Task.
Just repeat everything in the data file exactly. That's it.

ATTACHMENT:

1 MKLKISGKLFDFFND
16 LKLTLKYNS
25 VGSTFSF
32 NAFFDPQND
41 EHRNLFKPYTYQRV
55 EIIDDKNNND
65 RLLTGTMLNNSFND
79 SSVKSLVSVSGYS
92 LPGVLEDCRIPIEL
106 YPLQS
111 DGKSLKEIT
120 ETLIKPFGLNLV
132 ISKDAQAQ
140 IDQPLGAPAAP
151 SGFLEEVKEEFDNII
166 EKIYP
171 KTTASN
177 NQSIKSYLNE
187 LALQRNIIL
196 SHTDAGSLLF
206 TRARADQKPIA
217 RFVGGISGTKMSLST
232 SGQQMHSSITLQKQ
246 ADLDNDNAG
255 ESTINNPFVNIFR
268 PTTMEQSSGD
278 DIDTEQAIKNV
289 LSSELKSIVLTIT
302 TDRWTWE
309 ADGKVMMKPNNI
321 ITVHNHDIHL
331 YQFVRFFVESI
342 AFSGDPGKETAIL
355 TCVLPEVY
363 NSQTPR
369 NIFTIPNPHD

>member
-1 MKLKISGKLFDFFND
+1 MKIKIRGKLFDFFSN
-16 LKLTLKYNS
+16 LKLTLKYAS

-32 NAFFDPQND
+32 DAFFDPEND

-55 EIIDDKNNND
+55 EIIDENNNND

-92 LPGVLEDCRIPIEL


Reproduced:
1 MKLKISGKLFDFFND
16 LKLTLKYNS
25 VGSTFSF
32 NAFFDPQND
41 EHRNLFKPYTYQRV
55 EIIDDKNNND
65 RLLTGTMLNNSFND
79 SSVKSLVSVSGYS
92 LPGVLEDCRIPIEL
106 YPLQS
111 DGKSLKEIT
120 ETLIKPFGLNLV
132 ISKDAQAQ
140 IDQPLGAPAAP
151 SGFLEEVKEEFDNII
166 EKIYP
171 KTTASN
177 NQSIKSYLNE
187 LALQRNIIL
196 SHTDAGSLLF
206 TRARADQKPIA
217 RFVGGISGTKMSLST
232 SGQQMHSSITLQKQ
246 ADLDNDNAG
255 ESTINNPFVNIFR
268 PTTMEQSSGD
278 DIDTEQAIKNV
289 LSSELKSIVLTIT
302 TDRWTWE
309 ADGKVMMKPNNI
321 ITVHNHDIHL
331 YQFVRFFVESI
342 AFSGDPGKETAIL
355 TCVLPEVY
363 NSQTPR
369 NIFTIPNPHD

>member
-1 MKLKISGKLFDFFND
+1 MKIKIRGKLFDFFSN
-16 LKLTLKYNS
+16 LKLTLKYAS

-32 NAFFDPQND
+32 DAFFDPEND

-55 EIIDDKNNND
+55 EIIDENNNND

-92 LPGVLEDCRIPIEL